TWO brothers a continent apart tackle major racing assignments on the east and west Australian coasts today.
In Esperance, Western Australia, tall, lanky Aiden St Vincent starts six runners at the Esperance meeting with another four runners in trials after the last.
At Eagle Farm in Brisbane, his older brother, Kane St Vincent, runs 10-year-old marvel “Henry” – The Jackal – in the $50,000 Gallopers Sports Club Open Handicap (1200m)
It’s a big day for the two sons of Tamworth owner-trainer Paul St Vincent.
Paul had trained The Jackal for much of the gelding son of Bite The Bullet’s career until he took him over to Aiden when he was working for Anthony Honess at Coffs Harbour.
“Yeah, Henry had had four runs but was still about 15kg overweight,” Kane St Vincent said.
“He got the weight off him. Dad brought him up to Brisbane, gave him a jump out and then brought him up here (Sunshine Coast) and left him with me.
“He was pretty much right to go when I got him.
“I haven’t had much to do with him, just given him a couple of gallops.
“It’s going to be a proud moment for me, to have him run under my name.”
A two-time winner of Grafton’s Ramornie Handicap, The Jackal had 18 months off before returning for what was to have been his farewell preparation in last year’s Ramornie.
However things went amiss and now this year’s Ramornie could be his swansong, depending on how he aims up with Kane.
“His work has been quite good – he’s working well and feels good,” he said.
“Hopefully he’ll have a promising run to suggest he has got the will to keep racing.
“He’s injury-free too, he’s fit and everything in order.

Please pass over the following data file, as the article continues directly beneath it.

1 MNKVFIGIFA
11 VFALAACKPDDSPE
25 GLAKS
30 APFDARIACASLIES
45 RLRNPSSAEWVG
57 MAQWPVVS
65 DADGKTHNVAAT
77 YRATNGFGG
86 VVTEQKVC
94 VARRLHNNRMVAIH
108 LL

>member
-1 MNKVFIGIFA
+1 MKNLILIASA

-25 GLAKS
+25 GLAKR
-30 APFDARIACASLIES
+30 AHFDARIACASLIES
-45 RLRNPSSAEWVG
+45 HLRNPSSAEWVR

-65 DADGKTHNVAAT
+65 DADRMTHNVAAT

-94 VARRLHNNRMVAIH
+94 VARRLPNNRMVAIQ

“We’re just hoping his heart is still in it.
“He’s a funny old horse though.
“He works like he wants to be a race horse but whether he shows that in racing we’ll find out Saturday.
“We know what he’s capable of.
“He’s drawn well (3) and has got Damian Browne on board.
“He looks a million bucks too.”
While he will be taking special notice of Henry, he will also take note of his brother’s runners at Esperance.
“Yeah they all start racing after Henry goes round,” he said.
Aiden headed west in November, taking up a position as a trainer for pizza shop owner Richrad Capelli in Esperance, a town of around 14,000 people.
It’s 700km south of Perth.
“It’s big on mining but is a big agricultural, sheep and wheat area too,” Aiden said.
“It’s been good so far.
“I’ve had two winners already, albeit the same horse.
“I’ve had 11 runners all up and only three or four have missed a cheque.
“The horses have been competitive.
“I have six in Saturday with four more trialling so it’s going to be a big day.
“They race again here in a fortnight and I hope three of the triallers might race then as well.
“It is a long way away from home but it’s a challenge, something different, but it’s only a change in scenery not in racing.
“You still do the same things so it’s been easy to adapt.”
After the Esperance Carnival concludes he then heads to Kalgoorlie, which is about four hours away.
That travelling distance is similar to the travelling he was used to when training out of Tamworth.
“That’s no big change either,” he said.
He is hoping for some success at his new home track as well as cheering Henry on to a successful comeback.